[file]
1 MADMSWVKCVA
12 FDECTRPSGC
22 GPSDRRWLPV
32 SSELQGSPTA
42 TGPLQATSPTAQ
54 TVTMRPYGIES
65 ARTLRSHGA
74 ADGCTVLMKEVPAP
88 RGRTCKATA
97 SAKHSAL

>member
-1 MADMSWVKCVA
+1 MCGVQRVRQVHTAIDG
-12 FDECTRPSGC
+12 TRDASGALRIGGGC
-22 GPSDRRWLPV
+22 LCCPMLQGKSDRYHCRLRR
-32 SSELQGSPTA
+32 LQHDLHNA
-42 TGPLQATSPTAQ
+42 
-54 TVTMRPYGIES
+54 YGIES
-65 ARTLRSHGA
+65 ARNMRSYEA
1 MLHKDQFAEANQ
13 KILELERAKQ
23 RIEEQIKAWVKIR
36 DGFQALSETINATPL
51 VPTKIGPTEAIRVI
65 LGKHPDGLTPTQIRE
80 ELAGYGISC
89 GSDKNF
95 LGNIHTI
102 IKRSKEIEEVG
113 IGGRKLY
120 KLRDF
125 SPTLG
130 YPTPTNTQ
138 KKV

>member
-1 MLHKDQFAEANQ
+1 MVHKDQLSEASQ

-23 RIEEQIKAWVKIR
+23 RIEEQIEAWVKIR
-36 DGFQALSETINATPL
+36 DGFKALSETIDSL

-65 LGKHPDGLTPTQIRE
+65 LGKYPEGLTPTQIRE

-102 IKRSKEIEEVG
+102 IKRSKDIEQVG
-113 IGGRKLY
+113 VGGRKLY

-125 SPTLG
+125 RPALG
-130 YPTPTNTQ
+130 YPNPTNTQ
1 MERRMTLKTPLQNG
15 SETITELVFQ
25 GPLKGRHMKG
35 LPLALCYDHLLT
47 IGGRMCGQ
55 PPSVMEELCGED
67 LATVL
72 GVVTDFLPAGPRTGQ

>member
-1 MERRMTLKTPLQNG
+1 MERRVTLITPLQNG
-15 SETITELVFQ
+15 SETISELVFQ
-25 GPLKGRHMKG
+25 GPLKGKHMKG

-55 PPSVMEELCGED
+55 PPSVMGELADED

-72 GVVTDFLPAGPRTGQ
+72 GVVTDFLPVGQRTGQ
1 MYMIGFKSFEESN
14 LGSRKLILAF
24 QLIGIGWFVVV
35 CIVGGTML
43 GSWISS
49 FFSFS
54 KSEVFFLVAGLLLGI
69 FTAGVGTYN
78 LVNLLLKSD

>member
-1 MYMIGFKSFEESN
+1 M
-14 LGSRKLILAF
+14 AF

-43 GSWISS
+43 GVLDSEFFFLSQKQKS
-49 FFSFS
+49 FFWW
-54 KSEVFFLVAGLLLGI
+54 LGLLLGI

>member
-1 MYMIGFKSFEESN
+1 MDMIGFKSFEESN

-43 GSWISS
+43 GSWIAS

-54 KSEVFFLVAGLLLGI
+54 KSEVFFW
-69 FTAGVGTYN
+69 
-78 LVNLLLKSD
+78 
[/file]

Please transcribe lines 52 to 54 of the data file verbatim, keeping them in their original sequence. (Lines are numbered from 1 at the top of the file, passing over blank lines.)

-113 IGGRKLY
+113 VGGRKLY

-125 SPTLG